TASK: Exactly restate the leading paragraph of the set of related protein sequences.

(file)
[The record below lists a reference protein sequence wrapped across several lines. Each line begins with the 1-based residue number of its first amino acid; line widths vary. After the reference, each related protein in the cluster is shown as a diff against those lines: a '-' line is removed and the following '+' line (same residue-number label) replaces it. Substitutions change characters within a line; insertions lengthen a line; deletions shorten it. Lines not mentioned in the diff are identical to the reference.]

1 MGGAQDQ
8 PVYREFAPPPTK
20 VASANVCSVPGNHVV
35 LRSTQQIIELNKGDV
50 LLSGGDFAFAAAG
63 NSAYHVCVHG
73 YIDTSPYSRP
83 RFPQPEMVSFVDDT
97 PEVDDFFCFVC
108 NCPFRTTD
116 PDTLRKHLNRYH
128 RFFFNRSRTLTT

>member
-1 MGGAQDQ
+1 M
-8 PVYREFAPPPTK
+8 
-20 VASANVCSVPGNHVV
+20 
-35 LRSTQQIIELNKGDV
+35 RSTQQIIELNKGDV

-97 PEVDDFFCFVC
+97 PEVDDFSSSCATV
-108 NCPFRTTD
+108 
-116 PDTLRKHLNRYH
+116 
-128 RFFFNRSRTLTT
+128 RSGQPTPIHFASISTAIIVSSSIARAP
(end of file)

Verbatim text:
[The record below lists a reference protein sequence wrapped across several lines. Each line begins with the 1-based residue number of its first amino acid; line widths vary. After the reference, each related protein in the cluster is shown as a diff against those lines: a '-' line is removed and the following '+' line (same residue-number label) replaces it. Substitutions change characters within a line; insertions lengthen a line; deletions shorten it. Lines not mentioned in the diff are identical to the reference.]